First, good leaders listen and absorb. I asked questions and made Soldiers show me the faults on vehicles so I could start to understand what parts went where, and what broke looked like. Maintenance leaders need to read and understand their Equipment Status Report (ESR), then walk out into the bay and visually match up the fault listed on the ESR with the broken component on the vehicle. Ask questions, sometimes they will seem ridiculous from the perspective of a mechanic, but they are necessary for your development. Listening and asking questions creates situational understanding, which “requires individual and collective wisdom and judgment, often under demanding, chaotic circumstances, to discern what is actually so—the truth” (ADP 6-22). Collective wisdom can only be obtained by listening, and discerning the truth is not an easy task to do on your own. The motorpool is demanding and chaotic, and leaders must work together to work through problems and create viable solutions.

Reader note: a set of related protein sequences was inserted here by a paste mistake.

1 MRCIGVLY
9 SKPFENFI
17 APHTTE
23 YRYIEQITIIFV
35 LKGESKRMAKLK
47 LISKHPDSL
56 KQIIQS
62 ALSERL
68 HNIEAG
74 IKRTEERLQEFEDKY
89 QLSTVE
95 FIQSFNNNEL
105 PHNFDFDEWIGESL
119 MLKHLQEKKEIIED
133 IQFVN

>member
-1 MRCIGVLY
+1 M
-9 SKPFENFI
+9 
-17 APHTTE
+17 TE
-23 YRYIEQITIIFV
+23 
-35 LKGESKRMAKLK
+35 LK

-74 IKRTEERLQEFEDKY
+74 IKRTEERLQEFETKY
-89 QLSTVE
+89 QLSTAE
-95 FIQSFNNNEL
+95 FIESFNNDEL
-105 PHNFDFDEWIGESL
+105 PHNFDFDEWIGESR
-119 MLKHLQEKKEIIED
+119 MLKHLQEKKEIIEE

Second, acquire knowledge. An easy way to do this is to join every relevant Military Occupational Specialty (MOS) Facebook page you can find. To this day, I still peruse numerous 91B, 91C/J, 91D, 91E, 92A, 92Y, Warrant Officer, GCSS-Army, and Master Driver Facebook pages that can answer any question one could come up with about Army maintenance. Many are monitored unofficially by serious subject matter experts and can be great means of networking and keeping your finger on the pulse of a variety of MOS-specific and technical issues. Yet, Facebook often has misinformation and disinformation, not to mention Soldiers offering solutions to problems that are anything from unwise to illegal. Therefore, you also need to learn how to read and navigate an Army technical manual (TM). TMs can be scary, oftentimes lengthy, and difficult to access when only by “Interactive Electronic Technical Manual” or IETM. During lunch breaks, I spent time in the motor sergeant’s office, where the maintenance support device (MSD) was, and taught myself how to navigate and read TMs. Self-development is a huge aspect of leader development, and I highly encourage all officers to allocate time to self-development; to include reading technical manuals. In addition, put the TM to use. If you are a junior maintenance officer, I highly recommend that you conduct the maintenance on your assigned vehicle alongside a Soldier. In addition, if you have the opportunity, put on some coveralls and assist a mechanic with the higher level tasks.